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PITTSBURGH – West Virginia University men’s basketball coach Bob Huggins resigned Saturday night, a day after he was arrested in Pittsburgh on suspicion of driving under the influence.

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According to a news release on the Pittsburgh Police Department’s public safety site, Huggins, 69, of Morgantown, was found by officers to be blocking traffic “in the middle of the road” at about 8:30 p.m. EDT Friday while driving a black SUV. The door of the Hall of Fame basketball coach’s vehicle was open and had “a flat and shredded tire,” police said in the release.

Huggins announces resignation

Update 10:30 p.m. EDT June 17: West Virginia basketball coach Bob Huggins resigned and announced his retirement Saturday night, a day after he was arrested on a DUI charge in Pittsburgh, the university confirmed.

“Today, I have submitted a letter to President Gordon Gee and Vice President and Director of Athletics Wren Baker informing them of my resignation and intention to retire as head men’s basketball coach at West Virginia University effective immediately,” Huggins said in a statement.

“My recent actions do not represent the values of the University or the leadership expected in this role. While I have always tried to represent our University with honor, I have let all of you — and myself — down. I am solely responsible for my conduct and sincerely apologize to the University community – particularly to the student-athletes, coaches and staff in our program.

“I must do better, and I plan to spend the next few months focused on my health and my family so that I can be the person they deserve,” Huggins said.

University President Gordon Gee and athletics director Wren Baker said in a joint statement that Huggins submitted his letter of resignation on Saturday and it was accepted “in light of recent events.”

“We support his decision so that he can focus on his health and family,” the statement read. “On behalf of West Virginia University, we share our appreciation for his service to our University, our community and our state. During his time as a student-athlete, assistant coach and head coach, Coach Huggins devoted himself to his players, to our student body, to our fans and alumni and to all West Virginians. His contributions will always be a part of our history.”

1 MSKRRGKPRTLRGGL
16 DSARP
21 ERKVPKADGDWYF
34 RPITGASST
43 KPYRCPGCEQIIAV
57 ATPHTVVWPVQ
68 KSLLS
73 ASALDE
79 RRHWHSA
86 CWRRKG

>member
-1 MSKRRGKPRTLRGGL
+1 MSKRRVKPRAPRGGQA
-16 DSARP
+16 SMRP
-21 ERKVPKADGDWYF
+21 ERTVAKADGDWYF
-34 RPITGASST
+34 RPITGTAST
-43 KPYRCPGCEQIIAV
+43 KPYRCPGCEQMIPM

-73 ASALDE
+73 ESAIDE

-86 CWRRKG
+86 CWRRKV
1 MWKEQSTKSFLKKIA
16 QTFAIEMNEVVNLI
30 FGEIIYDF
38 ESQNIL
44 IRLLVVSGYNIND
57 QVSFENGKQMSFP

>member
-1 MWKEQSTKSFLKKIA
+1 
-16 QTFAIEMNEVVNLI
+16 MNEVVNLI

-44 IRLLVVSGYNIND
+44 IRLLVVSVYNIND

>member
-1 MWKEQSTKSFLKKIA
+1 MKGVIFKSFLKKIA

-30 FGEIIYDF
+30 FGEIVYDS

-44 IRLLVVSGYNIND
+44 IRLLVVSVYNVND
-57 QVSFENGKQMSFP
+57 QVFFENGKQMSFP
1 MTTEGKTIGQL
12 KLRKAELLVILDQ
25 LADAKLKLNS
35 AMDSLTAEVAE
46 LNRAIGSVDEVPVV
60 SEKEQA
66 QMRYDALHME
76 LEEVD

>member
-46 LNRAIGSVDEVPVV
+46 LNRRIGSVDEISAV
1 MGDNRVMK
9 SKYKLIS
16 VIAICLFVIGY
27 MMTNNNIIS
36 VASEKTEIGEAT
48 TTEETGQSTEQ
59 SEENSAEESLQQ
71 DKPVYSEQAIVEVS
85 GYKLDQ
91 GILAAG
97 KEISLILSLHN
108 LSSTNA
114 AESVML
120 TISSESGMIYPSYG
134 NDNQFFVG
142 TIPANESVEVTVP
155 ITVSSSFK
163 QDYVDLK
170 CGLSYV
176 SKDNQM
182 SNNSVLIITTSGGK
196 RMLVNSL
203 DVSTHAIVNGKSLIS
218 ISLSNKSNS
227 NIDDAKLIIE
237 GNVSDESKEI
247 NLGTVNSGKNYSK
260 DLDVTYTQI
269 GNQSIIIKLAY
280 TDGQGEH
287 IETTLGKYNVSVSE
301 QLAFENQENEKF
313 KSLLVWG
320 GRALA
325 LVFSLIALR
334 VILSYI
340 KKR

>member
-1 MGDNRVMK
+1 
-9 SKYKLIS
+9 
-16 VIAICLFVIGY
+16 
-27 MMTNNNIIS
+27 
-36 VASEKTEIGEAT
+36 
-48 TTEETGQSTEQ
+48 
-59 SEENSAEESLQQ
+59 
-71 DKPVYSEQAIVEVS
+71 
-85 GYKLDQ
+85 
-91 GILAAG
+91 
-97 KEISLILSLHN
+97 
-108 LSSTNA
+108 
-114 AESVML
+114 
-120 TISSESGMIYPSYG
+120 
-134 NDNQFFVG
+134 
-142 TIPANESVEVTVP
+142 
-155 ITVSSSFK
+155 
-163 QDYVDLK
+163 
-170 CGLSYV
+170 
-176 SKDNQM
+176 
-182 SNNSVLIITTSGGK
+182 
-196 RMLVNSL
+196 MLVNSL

Huggins expected to resign

Update 10:11 p.m. EDT June 17: ESPN and The Athletic, each quoting unnamed sources, reported late Saturday that West Virginia basketball coach Bob Huggins is expected to resign after his arrest on a DUI charge.

ESPN reported that Huggins informed his players of his impending resignation in a team meeting on Saturday.

There has been no official announcement by Huggins, the university or its athletic department, WDTV reported.

Friday’s arrest came six weeks after Huggins used an anti-gay slur two times during in an interview with a Cincinnati radio station, ESPN reported.

Huggins quickly apologized, calling it an “insensitive and abhorrent phrase.” West Virginia suspended him for three games, reduced his salary by $1 million and amended his contract to a year-by-year agreement, according to WBOY-TV.

In 2004, Huggins was convicted of a drunken driving charge while coaching at Cincinnati, ESPN reported. He was suspended for approximately two months after pleading no contest and was ordered to undergo rehabilitation.

Original report: According to WPXI-TV, after Huggins had difficulty moving the vehicle off the street, he was given field sobriety tests, which he failed.

A breath test determined that Huggins’ blood alcohol content level was 0.21%, more than twice the legal limit of 0.08% in Pennsylvania, ESPN reported, citing a police report. A blood sample also was taken from Huggins at an area hospital.

According to a criminal complaint, police found a white bag full of empty beer cans on the floor of Huggins’ SUV, The New York Timesreported. Another white bag filled with cans was found in the trunk of the vehicle, according to the newspaper.

Huggins was arrested and charged with DUI and later released from custody, WPXI reported.

In a statement, West Virginia officials said they were “aware” of Huggins’ arrest.

“We are gathering more information and will take appropriate action once the review is complete,” university officials said.

Huggins, who played for the Mountaineers while in college, has coached at his alma mater since 2007, ESPN reported. He was inducted into the Naismith Memorial Basketball Hall of Fame in September 2022 after compiling an 863-389 overall career record.

Huggins has led West Virginia to 11 NCAA tournaments, including a Final Four appearance in 2010. His record with the Mountaineers is 345-203, according to Sports-Reference.com.

Huggins spent one season at Kansas State (2006-2007). He led Cincinnati to 14 straight NCAA tournament appearances from 1992 to 2005 and had a 398-128 record at the school, according to Sports-Reference.com. He took the Bearcats to the Final Four in 1992.

Huggins spent his first five seasons coaching at Akron, where he compiled a 97-46 record.

He has the most wins of any active men’s Division I basketball coach, according to the Times. He ranks eighth on the career win list and needs 14 more victories to pass Adolph Rupp and tie Connecticut’s Jim Calhoun on the all-time list, the newspaper reported.